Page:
Livelihoods in motion : Linking transport, mobility and income-generating activities. / Esson, James; Gough, Katherine; Simon, David; Amankwaa, Ebenezer; Ninot, Olivier; Yankson, Paul.

In: Journal of Transport Geography, Vol. 55, 16.08.2016, p. 182-188.

Research output: Contribution to journalArticle

E-pub ahead of print

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Livelihoods in motion : Linking transport, mobility and income-generating activities. / Esson, James; Gough, Katherine; Simon, David; Amankwaa, Ebenezer; Ninot, Olivier; Yankson, Paul.

In: Journal of Transport Geography, Vol. 55, 16.08.2016, p. 182-188.

Research output: Contribution to journalArticle

Harvard

Esson, J, Gough, K, Simon, D, Amankwaa, E, Ninot, O & Yankson, P 2016, 'Livelihoods in motion: Linking transport, mobility and income-generating activities', Journal of Transport Geography, vol. 55, pp. 182-188. https://doi.org/10.1016/j.jtrangeo.2016.06.020

APA

Esson, J., Gough, K., Simon, D., Amankwaa, E., Ninot, O., & Yankson, P. (2016). Livelihoods in motion: Linking transport, mobility and income-generating activities. Journal of Transport Geography, 55, 182-188. https://doi.org/10.1016/j.jtrangeo.2016.06.020

Vancouver

Esson J, Gough K, Simon D, Amankwaa E, Ninot O, Yankson P. Livelihoods in motion: Linking transport, mobility and income-generating activities. Journal of Transport Geography. 2016 Aug 16;55:182-188. https://doi.org/10.1016/j.jtrangeo.2016.06.020

Author

Esson, James ; Gough, Katherine ; Simon, David ; Amankwaa, Ebenezer ; Ninot, Olivier ; Yankson, Paul. / Livelihoods in motion : Linking transport, mobility and income-generating activities. In: Journal of Transport Geography. 2016 ; Vol. 55. pp. 182-188.

BibTeX

@article{946af31be9554803be8876b2df8c4b49,
title = "Livelihoods in motion: Linking transport, mobility and income-generating activities",
abstract = "During the past decade, there has been an increased focus on mobility in the social sciences linked to the so-called {\textquoteleft}mobility turn{\textquoteright}, which claims that as mobility is so pervasive it should not be viewed as a rupture in society but as a normal way of life. This is certainly the case in urban contexts of sub-Saharan Africa where mobility forms an integral part of livelihood and income-generating activities. Drawing on in-depth qualitative research conducted in Accra, the capital of Ghana, this paper explores the mobility of urban residents in differing parts of the city in relation to their livelihood strategies. Through illustrating the ways in which the mobility of urban residents is aided or hindered by Accra's transport system, and by examining how this in turn influences their livelihood strategies, the paper contributes to an alternative new mobilities paradigm that is more considerate of, and builds upon insights from, the global South where such research has a longer pedigree than in the global North.",
author = "James Esson and Katherine Gough and David Simon and Ebenezer Amankwaa and Olivier Ninot and Paul Yankson",
year = "2016",
month = aug,
day = "16",
doi = "10.1016/j.jtrangeo.2016.06.020",
language = "English",
volume = "55",
pages = "182--188",
journal = "Journal of Transport Geography",
issn = "0966-6923",
publisher = "Elsevier BV",

}

RIS

TY - JOUR

T1 - Livelihoods in motion

T2 - Linking transport, mobility and income-generating activities

AU - Esson, James

AU - Gough, Katherine

AU - Simon, David

AU - Amankwaa, Ebenezer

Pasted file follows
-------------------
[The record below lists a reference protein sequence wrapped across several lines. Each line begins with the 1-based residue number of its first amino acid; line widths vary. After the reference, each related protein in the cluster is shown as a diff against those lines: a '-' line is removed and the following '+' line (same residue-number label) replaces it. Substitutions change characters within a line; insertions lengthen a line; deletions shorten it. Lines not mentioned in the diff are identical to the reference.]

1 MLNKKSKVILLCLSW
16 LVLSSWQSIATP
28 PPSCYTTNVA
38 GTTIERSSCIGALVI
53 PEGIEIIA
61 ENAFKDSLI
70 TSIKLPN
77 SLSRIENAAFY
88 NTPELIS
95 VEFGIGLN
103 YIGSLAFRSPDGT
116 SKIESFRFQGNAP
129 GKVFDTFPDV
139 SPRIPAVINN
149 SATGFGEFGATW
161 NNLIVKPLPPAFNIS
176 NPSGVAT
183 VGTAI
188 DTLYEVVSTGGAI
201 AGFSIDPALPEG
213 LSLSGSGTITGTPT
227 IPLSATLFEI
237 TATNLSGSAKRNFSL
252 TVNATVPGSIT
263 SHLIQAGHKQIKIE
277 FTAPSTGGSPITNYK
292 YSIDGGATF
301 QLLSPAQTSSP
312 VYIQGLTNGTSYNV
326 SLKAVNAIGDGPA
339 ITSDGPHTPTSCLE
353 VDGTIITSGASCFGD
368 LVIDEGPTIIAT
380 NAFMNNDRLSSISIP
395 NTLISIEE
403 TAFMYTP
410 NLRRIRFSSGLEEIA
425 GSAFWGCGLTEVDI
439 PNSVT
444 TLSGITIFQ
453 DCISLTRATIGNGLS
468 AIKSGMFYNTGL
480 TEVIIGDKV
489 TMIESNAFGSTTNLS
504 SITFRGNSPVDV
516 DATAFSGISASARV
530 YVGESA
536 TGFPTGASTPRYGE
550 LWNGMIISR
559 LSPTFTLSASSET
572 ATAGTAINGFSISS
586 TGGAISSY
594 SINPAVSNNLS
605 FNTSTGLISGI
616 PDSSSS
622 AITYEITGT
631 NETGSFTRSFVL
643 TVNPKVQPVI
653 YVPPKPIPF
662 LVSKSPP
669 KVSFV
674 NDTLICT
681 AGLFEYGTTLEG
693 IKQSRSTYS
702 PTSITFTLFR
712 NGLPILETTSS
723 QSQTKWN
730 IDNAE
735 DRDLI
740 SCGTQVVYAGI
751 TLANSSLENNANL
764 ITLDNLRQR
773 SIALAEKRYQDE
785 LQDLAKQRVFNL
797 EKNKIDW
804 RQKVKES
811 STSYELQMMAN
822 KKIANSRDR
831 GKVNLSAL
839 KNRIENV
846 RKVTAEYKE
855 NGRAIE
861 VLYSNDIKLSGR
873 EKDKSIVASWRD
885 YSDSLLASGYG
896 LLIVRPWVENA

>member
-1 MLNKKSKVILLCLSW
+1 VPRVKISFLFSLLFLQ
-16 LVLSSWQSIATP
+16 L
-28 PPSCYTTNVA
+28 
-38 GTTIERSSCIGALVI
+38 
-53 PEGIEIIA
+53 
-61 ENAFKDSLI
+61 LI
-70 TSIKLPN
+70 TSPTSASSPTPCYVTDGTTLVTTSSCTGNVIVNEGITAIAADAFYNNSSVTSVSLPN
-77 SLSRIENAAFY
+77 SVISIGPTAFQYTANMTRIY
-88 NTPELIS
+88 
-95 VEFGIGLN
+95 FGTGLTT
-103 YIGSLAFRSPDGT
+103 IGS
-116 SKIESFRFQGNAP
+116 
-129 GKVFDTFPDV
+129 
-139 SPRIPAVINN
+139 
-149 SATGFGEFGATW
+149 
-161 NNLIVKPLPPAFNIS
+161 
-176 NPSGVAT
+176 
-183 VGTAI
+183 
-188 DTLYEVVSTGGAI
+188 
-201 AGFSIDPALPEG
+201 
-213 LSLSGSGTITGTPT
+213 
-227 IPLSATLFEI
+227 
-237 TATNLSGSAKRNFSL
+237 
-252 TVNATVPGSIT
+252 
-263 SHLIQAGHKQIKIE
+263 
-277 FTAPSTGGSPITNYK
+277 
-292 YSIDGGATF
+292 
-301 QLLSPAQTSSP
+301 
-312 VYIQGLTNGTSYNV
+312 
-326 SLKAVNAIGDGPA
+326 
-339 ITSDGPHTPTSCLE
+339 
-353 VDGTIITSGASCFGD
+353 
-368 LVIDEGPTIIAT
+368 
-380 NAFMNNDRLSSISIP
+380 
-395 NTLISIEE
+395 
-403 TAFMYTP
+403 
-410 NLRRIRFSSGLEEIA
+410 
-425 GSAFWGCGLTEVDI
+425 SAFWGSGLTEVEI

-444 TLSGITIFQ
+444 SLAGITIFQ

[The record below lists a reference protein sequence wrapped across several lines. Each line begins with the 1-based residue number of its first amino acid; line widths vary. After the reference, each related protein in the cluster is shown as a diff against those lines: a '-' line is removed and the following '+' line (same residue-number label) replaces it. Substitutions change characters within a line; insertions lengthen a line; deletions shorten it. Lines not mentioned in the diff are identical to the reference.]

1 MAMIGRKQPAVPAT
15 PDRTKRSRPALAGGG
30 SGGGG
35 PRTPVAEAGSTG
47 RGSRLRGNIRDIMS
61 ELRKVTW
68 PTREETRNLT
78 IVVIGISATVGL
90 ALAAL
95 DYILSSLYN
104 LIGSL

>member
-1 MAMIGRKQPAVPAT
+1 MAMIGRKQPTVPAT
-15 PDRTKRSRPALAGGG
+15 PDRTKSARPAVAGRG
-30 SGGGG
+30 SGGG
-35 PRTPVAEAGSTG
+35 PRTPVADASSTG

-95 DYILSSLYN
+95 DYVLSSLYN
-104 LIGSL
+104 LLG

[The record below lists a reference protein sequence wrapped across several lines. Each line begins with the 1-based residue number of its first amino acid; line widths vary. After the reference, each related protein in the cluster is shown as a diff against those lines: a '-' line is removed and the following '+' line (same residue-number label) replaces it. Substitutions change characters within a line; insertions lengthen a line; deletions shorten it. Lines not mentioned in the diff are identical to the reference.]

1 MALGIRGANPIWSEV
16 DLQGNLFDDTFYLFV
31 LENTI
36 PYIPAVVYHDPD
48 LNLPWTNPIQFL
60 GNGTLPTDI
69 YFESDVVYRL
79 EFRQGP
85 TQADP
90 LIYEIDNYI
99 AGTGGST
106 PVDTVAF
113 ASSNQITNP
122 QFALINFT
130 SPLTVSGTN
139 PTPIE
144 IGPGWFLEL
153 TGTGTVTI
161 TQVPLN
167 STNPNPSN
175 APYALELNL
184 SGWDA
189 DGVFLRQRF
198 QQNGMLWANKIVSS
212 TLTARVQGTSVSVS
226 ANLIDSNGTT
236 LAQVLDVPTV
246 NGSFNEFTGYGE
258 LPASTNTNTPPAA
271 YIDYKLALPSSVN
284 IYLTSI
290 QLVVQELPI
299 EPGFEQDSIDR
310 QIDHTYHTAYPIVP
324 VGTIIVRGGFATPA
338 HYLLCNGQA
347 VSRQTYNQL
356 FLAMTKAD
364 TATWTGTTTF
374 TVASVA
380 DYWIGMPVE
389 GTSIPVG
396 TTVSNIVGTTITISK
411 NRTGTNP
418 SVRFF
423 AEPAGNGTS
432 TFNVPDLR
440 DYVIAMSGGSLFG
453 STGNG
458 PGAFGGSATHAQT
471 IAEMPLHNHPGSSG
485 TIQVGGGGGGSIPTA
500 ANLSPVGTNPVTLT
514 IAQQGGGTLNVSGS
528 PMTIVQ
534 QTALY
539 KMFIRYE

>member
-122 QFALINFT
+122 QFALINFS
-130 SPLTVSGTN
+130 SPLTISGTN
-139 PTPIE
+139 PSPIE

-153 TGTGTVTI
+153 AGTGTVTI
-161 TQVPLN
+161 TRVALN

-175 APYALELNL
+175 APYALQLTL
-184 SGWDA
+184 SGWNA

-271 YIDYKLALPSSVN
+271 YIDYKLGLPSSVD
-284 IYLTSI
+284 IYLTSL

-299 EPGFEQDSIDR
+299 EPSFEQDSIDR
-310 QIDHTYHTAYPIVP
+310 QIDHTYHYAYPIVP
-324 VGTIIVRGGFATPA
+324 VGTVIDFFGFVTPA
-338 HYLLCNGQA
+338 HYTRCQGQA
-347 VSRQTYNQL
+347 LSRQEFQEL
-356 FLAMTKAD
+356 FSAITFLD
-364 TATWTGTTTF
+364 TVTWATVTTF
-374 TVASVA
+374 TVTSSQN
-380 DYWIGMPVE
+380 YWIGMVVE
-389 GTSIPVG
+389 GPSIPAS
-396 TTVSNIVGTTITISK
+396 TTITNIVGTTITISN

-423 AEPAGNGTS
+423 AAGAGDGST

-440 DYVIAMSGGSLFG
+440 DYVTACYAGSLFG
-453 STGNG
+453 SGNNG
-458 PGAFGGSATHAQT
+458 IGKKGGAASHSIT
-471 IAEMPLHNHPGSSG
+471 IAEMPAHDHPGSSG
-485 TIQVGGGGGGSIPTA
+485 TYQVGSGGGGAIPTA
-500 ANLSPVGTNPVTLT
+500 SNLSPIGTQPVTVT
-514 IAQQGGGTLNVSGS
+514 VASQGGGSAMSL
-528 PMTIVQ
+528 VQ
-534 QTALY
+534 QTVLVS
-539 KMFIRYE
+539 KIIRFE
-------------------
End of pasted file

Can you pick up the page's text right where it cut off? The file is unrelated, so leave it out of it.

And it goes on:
AU - Ninot, Olivier

AU - Yankson, Paul

PY - 2016/8/16

Y1 - 2016/8/16

N2 - During the past decade, there has been an increased focus on mobility in the social sciences linked to the so-called ‘mobility turn’, which claims that as mobility is so pervasive it should not be viewed as a rupture in society but as a normal way of life. This is certainly the case in urban contexts of sub-Saharan Africa where mobility forms an integral part of livelihood and income-generating activities. Drawing on in-depth qualitative research conducted in Accra, the capital of Ghana, this paper explores the mobility of urban residents in differing parts of the city in relation to their livelihood strategies. Through illustrating the ways in which the mobility of urban residents is aided or hindered by Accra's transport system, and by examining how this in turn influences their livelihood strategies, the paper contributes to an alternative new mobilities paradigm that is more considerate of, and builds upon insights from, the global South where such research has a longer pedigree than in the global North.

AB - During the past decade, there has been an increased focus on mobility in the social sciences linked to the so-called ‘mobility turn’, which claims that as mobility is so pervasive it should not be viewed as a rupture in society but as a normal way of life. This is certainly the case in urban contexts of sub-Saharan Africa where mobility forms an integral part of livelihood and income-generating activities. Drawing on in-depth qualitative research conducted in Accra, the capital of Ghana, this paper explores the mobility of urban residents in differing parts of the city in relation to their livelihood strategies. Through illustrating the ways in which the mobility of urban residents is aided or hindered by Accra's transport system, and by examining how this in turn influences their livelihood strategies, the paper contributes to an alternative new mobilities paradigm that is more considerate of, and builds upon insights from, the global South where such research has a longer pedigree than in the global North.

U2 - 10.1016/j.jtrangeo.2016.06.020

DO - 10.1016/j.jtrangeo.2016.06.020

M3 - Article

VL - 55

SP - 182

EP - 188

JO - Journal of Transport Geography

JF - Journal of Transport Geography

SN - 0966-6923

ER -